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Recently I saw a documentary about asbestos and it freaked me out a little. The reason is that in 2012 some friends and I visited an old and abandoned amusement park to do an airsoft battle. At the time, I didn't really worry about asbestos. But after watching the documentary I rewatched my GoPro footage of that day and wondered if I came into contact with asbestos.

Following is a screenshot of some ceiling tiles that were laying over there. There are markings on the back but they are incomplete. Could those contain asbestos?

enter image description here

closed as off-topic by The Evil Greebo, ThreePhaseEel, wallyk, Tester101 Jun 28 '17 at 13:03

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  • VTC as off-topic, since it's not about home improvement. – mmathis Jun 20 '17 at 20:23
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Nope: That's modern drywall (a.k.a. gypsum board, a.k.a. Sheetrock).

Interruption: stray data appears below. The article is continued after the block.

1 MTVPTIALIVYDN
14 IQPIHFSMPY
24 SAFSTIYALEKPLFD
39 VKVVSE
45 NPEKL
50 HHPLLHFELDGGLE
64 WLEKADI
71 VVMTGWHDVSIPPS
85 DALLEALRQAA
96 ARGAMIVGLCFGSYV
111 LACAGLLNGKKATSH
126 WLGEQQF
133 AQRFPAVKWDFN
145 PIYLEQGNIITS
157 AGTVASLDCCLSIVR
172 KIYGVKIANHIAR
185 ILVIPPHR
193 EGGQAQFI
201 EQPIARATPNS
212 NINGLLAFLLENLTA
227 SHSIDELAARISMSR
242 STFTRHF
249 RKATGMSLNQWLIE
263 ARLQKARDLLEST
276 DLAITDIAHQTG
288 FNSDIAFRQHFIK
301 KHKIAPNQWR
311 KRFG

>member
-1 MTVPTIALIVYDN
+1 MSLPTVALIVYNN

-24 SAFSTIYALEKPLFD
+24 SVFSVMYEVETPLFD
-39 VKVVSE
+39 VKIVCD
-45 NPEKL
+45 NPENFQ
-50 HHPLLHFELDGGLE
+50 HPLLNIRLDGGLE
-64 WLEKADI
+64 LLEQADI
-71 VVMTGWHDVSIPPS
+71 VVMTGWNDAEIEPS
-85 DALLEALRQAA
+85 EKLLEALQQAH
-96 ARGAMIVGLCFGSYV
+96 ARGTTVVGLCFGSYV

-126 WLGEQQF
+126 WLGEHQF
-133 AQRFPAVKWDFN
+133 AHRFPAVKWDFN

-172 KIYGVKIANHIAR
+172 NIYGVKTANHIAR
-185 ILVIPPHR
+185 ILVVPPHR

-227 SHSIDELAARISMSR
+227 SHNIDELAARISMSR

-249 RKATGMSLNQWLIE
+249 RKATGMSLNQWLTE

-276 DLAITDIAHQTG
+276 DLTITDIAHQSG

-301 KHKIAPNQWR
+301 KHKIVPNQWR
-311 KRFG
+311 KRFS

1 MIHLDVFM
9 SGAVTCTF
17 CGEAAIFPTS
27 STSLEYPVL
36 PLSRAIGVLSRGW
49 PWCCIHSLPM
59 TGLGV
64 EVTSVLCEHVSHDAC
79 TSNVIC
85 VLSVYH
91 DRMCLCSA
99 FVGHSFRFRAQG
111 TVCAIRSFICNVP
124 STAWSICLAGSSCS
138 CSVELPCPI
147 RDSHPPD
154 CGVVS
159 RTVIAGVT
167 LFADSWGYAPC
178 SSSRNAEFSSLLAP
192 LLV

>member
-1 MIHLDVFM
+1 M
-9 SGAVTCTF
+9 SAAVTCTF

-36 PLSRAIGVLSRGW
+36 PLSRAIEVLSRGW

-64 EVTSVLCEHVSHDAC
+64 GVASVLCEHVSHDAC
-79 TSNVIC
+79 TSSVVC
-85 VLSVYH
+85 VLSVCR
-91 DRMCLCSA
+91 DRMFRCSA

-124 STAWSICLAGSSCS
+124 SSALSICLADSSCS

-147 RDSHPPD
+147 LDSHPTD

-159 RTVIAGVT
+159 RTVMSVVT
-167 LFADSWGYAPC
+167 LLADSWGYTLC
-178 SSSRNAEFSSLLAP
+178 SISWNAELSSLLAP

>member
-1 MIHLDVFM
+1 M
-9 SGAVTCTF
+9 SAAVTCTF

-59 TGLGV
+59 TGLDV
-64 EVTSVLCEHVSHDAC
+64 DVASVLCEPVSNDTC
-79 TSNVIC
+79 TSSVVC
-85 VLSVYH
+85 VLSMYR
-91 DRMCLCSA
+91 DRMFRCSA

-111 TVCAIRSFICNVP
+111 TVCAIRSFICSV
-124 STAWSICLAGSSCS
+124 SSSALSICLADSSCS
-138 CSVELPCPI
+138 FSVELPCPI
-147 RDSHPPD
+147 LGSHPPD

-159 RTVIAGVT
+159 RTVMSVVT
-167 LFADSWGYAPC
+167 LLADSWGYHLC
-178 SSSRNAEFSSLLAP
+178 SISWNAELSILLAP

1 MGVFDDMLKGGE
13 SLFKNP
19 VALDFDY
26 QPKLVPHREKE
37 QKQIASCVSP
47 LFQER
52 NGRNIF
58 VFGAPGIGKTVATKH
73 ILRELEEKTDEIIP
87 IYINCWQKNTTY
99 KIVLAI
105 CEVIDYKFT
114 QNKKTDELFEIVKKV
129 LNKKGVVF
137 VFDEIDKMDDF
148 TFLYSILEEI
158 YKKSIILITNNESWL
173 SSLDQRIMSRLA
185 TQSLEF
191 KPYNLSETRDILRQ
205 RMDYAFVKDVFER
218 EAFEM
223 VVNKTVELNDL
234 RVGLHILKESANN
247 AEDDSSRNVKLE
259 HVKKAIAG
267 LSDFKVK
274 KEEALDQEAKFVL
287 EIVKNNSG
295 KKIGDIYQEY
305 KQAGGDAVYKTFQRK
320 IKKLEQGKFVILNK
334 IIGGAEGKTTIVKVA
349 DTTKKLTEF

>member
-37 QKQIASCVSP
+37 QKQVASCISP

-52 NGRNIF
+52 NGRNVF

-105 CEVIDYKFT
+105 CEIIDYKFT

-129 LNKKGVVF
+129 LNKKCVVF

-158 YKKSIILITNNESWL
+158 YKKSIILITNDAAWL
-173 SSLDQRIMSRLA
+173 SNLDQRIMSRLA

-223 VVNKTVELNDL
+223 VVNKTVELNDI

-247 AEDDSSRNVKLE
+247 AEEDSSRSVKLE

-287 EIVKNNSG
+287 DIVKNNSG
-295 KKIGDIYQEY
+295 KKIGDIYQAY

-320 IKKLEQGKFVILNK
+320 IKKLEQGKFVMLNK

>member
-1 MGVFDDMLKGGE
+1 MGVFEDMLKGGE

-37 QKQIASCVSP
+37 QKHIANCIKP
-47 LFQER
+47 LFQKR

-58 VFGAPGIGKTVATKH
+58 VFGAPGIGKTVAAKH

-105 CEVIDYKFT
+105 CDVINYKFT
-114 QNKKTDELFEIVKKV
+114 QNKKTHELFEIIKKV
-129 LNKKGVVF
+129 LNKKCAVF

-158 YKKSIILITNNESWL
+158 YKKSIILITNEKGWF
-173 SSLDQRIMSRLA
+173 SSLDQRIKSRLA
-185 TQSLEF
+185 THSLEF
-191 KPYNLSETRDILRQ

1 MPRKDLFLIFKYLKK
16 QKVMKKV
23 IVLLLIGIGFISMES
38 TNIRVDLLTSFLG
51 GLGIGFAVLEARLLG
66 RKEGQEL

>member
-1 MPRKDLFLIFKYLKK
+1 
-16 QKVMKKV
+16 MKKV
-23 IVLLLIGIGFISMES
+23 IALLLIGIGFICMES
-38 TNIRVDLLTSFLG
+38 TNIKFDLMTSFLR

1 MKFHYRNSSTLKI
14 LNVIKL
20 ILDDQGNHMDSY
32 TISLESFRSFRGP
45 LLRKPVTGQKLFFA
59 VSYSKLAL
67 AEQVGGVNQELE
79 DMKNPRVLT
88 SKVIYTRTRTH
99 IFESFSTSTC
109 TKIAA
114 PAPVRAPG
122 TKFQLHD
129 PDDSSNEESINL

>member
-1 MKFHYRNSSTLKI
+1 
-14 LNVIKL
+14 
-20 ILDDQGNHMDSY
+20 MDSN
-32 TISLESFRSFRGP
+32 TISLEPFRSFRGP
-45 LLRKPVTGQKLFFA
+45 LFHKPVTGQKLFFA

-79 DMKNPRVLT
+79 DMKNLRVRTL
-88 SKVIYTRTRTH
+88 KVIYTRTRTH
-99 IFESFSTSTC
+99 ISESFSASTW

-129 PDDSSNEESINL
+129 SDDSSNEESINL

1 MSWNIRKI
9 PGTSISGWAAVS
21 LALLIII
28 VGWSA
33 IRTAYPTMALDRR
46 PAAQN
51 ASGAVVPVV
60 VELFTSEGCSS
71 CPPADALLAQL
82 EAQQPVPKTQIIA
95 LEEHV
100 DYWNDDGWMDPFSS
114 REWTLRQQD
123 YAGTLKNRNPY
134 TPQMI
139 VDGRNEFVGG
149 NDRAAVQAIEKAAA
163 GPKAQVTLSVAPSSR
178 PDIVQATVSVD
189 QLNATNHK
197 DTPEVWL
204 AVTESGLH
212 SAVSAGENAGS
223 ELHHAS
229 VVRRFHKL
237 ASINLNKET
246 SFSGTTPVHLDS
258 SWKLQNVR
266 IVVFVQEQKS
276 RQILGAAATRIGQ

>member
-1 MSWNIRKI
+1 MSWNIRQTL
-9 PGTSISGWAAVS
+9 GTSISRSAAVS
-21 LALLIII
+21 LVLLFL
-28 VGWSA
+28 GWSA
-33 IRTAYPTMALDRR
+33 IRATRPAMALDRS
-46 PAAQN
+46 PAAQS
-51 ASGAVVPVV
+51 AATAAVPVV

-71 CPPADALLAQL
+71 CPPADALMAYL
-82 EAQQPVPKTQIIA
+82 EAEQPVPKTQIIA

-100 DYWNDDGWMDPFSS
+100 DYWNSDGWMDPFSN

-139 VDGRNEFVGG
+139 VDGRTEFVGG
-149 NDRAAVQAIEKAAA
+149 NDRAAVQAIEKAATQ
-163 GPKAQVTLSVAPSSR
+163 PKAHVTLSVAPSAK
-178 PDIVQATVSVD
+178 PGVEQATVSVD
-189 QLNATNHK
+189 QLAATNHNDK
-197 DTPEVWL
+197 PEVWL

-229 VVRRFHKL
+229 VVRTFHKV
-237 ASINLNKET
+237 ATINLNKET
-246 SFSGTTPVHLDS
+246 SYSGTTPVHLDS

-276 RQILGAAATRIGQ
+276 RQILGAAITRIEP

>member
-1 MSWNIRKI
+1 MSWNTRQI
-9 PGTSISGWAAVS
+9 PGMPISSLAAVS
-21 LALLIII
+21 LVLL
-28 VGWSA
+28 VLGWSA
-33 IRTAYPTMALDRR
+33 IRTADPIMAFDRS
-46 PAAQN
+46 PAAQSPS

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I don't think the ceiling tiles are sheetrock, but my answer is effectively the same that it's probably not dangerous.

It appears to be tegular (having a rabbet cut around the edge) ceiling tiles manufactured by Armstrong in a year where laser imprinting of the backs of the tiles was possible. 03/03 date on one of them might be day and month or month and year, but in any case they are highly unlikely to contain asbestos.

From their FAQ: 2 - What do your mineral fibre tiles consist of? Our mineral fibre tiles are made from a combination of the following naturally occuring, processed and recycled materials in varying proportions depending upon the tile type: mineral wool, clay, perlite, cellulose and starch mixed together in a water based process before being cured by heat. They are then finished with a water based paint, or laminated scrim and paint, decorative facing. All these materials are environmentally safe and our factories comply with ISO 14001. Note: Asbestos, in any form, is not and never has been used in the manufacture of Armstrong ceiling tiles.

http://www.armstrong.co.hu/commclgeu/eu1/uk/hu/FAQ_other.html

https://www.armstrongceilings.com/commercial/en-us/commercial-ceilings-walls/ultima-lay-in-and-tegular-ceiling-tiles.html

  • Thanks for your reply! I'm glad I don't have to worry about this. – karlo Jun 20 '17 at 23:07

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